The key differences between Hadoop vs. SQL:
- Architecture: Hadoop is an open-source framework (or "ecosystem") that distributes data sets across computer/server clusters and processes data in parallel. SQL is a domain-specific programming language used to handle data in relational databases.
- Data: Hadoop writes data once; SQL writes data multiple times. (Hadoop and SQL read data multiple times.)
- Skill level: Hadoop is much harder to learn than SQL. (However, both require knowledge of code.)
- Price: Hadoop and SQL are open-source and free to use. However, both incur additional set-up and maintenance costs.
- Reviews: Hadoop has a customer score of 4.3/5 on the software review website G2.com. Because SQL is a programming language and not available as a "product," it has no score on G2.
Organizations rely on big data to power their business, but many teams struggle with the complexities of data management. Thankfully, Hadoop and SQL handle large data sets more efficiently. These tools manage data in unique ways, which makes it difficult for us to compare them on a like-for-like basis. However, organizations looking to streamline their tech stacks might have reason to choose one over the other.
In this article, we compared Hadoop vs. SQL based on several factors, including features and customer review scores.
Table of Contents
- Features Overview
- What is Hadoop?
- What is SQL?
- Hadoop and SQL: What are the Differences?
User scores on G2.com
Skill level required
What is Hadoop?
Apache Hadoop is an ecosystem of open-source tools that store data sets in distributed systems and solve various data management issues.
Four components make up Hadoop: MapReduce, Yarn, libraries, and, ultimately, the Hadoop Distributed File System (HDFS), which runs on off-the-shelf hardware. Hadoop handles all kinds of data sets, making it a superb choice for organizations that want to generate valuable data insights from lots of sources. It's good for handling vast amounts of data.
Hadoop carries out distributed processing for data sets across computer and server clusters. It processes data in a parallel fashion, so it works on more than one machine simultaneously. HDFS stores submitted data, MapReduce processes the data, and Yarn divides data management tasks.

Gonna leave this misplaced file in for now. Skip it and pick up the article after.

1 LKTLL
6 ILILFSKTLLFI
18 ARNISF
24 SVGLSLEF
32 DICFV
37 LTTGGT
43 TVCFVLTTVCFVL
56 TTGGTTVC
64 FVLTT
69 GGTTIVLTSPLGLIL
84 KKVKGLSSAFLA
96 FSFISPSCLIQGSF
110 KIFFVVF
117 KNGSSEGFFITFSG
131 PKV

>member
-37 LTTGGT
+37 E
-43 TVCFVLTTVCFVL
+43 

Some of the world's most successful technology organizations use Hadoop, including IBM, Pivotal Software, Hadapt, and Amazon Web Services.
For more information on Integrate.io's native Hadoop HDFS connector, visit our Integration page.
Related Reading: What is Apache Hadoop?
What is SQL?
Structured Query Language (SQL) is an open-source domain-specific programming language for data management and processing data streams in a relational database management system (RDMS) such as Oracle, SQL Server, or MySQL. Developed by Oracle, SQL is a declarative language for analytical queries.
For more information on our native SQL connectors, visit our Integrations page.
Hadoop vs. SQL: What are the Differences?
Perhaps the greatest difference between Hadoop and SQL is the way these tools manage and integrate data. SQL can only handle limited data sets such as relational data and struggles with more complex sets. Hadoop can process large data sets and unstructured data.
Of course, there are many other differences as well:
- Hadoop scales linearly; SQL is non-linear.
- Hadoop is low integrity; SQL is high integrity.
- Hadoop can only write once; SQL writes multiple times.
- Hadoop has a dynamic schema structure; SQL has a static schema structure.
- Hadoop supports batch processing (via HDFS); SQL doesn't.
- Hadoop is much harder to learn than SQL, but easier to scale. You can add data nodes to Hadoop clusters easily.
The tool you choose depends on the data sets you want to manage. If you need to work with large amounts of data, opt for Hadoop. If you don't want the complexities of advanced data management, opt for SQL.
There is an alternative to both tools. Integrate.io, a cloud-based platform, uses the ETL framework to manage complex data sets and, unlike Hadoop and SQL, requires no code. This data integration alternative comes with out-of-the-box integrations for databases, cloud services, and more.
Support and Training
- Mailing lists
- Part of the Apache Software Foundation
- No official training, but various third-party modules and training exist
As an open-source platform, Hadoop is completely free. However, users need to factor in the cost of Hadoop clusters that perform parallel tasks on data sets. The cost of these clusters depends on disk capabilities, with a typical node costing $1,000-2,000 per TB.
As an open-source platform, SQL is completely free. But this is only part of the story. SQL requires additional set-up and technology costs, namely an RDMS that uses the SQL language. At the enterprise level, this can cost thousands of dollars a year.
Hadoop and SQL both manage data, but in different ways. Hadoop is a framework of software components, while SQL is a programming language. For big data, both tools have pros and cons. Hadoop handles larger data sets but only writes data once. SQL is easier to use but more difficult to scale. In the end, the right tool for your company depends on what type of data your company handles, and how much you want to invest in training.
If you are looking for a big data alternative, Integrate.io provides you with a reliable ETL solution that streamlines data processing in your organization. Click here for a demo or 14-day pilot.